4 events in London this summer. The technology on the mobile devices actually worked in this pilot.
Showing films from the events. A tag hidden at Tate modern.
coffe talking about object oriented story telling.
and showing photos of NPCs - real people acting as guards at the London Bridge.

//Cool with the hidden clues in the music.
live music. An opera singer singing with clues in the music.

action 2
big group of players setting up a distraction, dance parade blocking the view for the goons so resistance movement can get into a building.

Now players have a LARP head quarter, but they still need to bring Blackwell down.

action 3
hostage trade-off.
players getting pronoia - the sneaking suspicion that people are out to make your life fun.
resitance movement guy getting shot.

even 4
the take down.
marketing event. plasma screen and hor d’ouvres, blackwell organising. recruitment.
resistance movement. Hacks the press release. Showing the president shooting the resistance guy in the head.
take-down succeeded.

safehouses: 10 bars in London

easy to loos track of the zambian village during the process, but they are still there - video.
10 000 books. 50 girls got scholarship. And we built the library.

//ok, i’m about to cry.

Linderoth: If change society, why not do it for real instead of making games
Coffe: there are organisations who do that, Greenpeace, amnesty etc
This is another try to do that. An experiment on how to use story. We can’t tell the real story about the mining companies in the Zambia, that would be shut down. But we could have a fictional story. Also reach people who not normally engage in this type of work to help, to change
Marie Denward: What about participants who doesn’t know that they are taking part in a game. For example in Sanningen om Marika all participants didn’t know.
Coffe: The online room for meta discussions, monitor but stay away. Talk to moderators if needed to give information. There were debriefing spaces as well around the city of London. We had police, doctors and security personnel in the background the whole time. Also in the sets there were little chance that passers-by would stumble into it. People had to make an effort to find locations where dramatic things happened. If in town there was more light weight activities and drama was constrained to video clips on cellphones.
Jon: the keys and the clues... comments on the design choices? Some are not so obvious.
Coffe: clear game markers when needed. Some were obvious, but at other points we put the sign/logo. It is important to sustain the magic circle we have found in this type of production.

Staffan: how did you recruit players? How many did you have?
C: lots of different rabbit holes. The web page. (what membership is denied). Downloads to cell phones. a downloaded game which gave clues. 1/4 million downloads. A music site (400 k users) hiding clues in music. New compositions made. A plethora of things. Some people came from Alaska or Canada.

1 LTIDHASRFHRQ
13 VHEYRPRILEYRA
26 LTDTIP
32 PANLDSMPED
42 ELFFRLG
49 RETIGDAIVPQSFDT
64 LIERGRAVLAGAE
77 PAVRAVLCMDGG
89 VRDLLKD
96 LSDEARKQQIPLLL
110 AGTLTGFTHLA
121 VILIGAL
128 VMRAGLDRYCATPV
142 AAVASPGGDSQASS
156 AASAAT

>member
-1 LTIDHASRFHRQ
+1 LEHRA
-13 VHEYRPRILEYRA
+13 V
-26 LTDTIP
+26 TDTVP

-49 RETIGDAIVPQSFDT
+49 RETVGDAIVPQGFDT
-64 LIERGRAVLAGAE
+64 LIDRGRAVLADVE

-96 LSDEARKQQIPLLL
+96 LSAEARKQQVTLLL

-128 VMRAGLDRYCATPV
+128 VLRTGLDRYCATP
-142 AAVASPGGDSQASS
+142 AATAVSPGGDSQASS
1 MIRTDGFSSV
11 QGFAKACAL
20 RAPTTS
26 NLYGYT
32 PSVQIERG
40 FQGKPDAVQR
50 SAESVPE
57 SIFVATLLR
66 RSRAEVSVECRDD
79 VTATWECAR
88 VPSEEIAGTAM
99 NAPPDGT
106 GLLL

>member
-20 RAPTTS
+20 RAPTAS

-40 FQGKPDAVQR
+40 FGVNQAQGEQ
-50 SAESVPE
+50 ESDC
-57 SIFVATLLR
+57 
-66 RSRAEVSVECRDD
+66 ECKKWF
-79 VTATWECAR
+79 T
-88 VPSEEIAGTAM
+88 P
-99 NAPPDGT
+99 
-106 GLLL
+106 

Tanja: Did you get stuck with players, did you need to do last minute changes?
C: yes, always. A time travel problem. Want to get as much as possible done in pre-production, but then you are real-time in the street - did people really find that geocash?
We did on the fly rewriting of the story and sent of actors to ‘fix’ the progression of the story.
Maria D: back to sanningen om Marika, there you also had a chance to have an impact on politics, on real world. Here, books and library, but what about the participants?
C: I’m not sure. We didn’t tell people to “do good”. But you were given clues by for example volunteer to give out flyers for doctors of the world. Players see it as source materials for their characters... exposing people to facts and organisations.

me: was there a possibility that the take-down would fail?
c: yes. There are always crazy people. Griefers destroying. Ways to orchestrate these people, learnt a lot by these production. Give griefers extra special personal tasks to perform so they can still have fun without disrupting.

Paper Session: Massively-Multiplayer Online Games

Prax, Leadership Style in World of Warcraft Raid Guilds
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country-club style leadership and authority compliance style leadership conducted by guild leaders depending on in-game situations; in raids and outside the raids.
Members of different types of guilds interviewed.
Interviews with real-life leaders in different types of organisations. Big difference is that in a game the guild leader doesn’t have to report to anyone else, such as stockholders. Interviewed 6 leaders, but the useful ones in terms of similarity was the air-force and a student radio.

Carl: compare raid group to ideological counterparts? Such as antifascist action? Similar janus-faced leadership in such groups.
P: Interesting
Jon: small companies/large companies?
P: I looked at that, but even in a small organisation there was a difference in the stake holding situation.
Jon: Guild leading as a reference in real life...?
P: my examples were where the same persons were raid- and guild-leaders. Useful to train different leadership styles depending on context.
Jessica: real life examples of people using it in their CVs?
P: not sure of statistics or examples of that
Q: Comment: I heard of an example where a large company in the US did hire someone based on his guild leading experience
P: please send ref!
Ulrika: Surgery?
P: Interesting!
Björn: time constraint. Can make comparison to any group that involves need of result of work and a time constraint? Coordinate people. Perhaps not any job but... a busy restaurant, at lunch hour more intense.
P: you wouldn’t kick an employee out of the restaurant if he stopped to chit-chat once...

Eklund and Johansson, What Happened with Social Play? A study of social interaction in temporary group formation (PUG) in World of Warcraft

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Structures of social interactions in pick-up groups on WoW.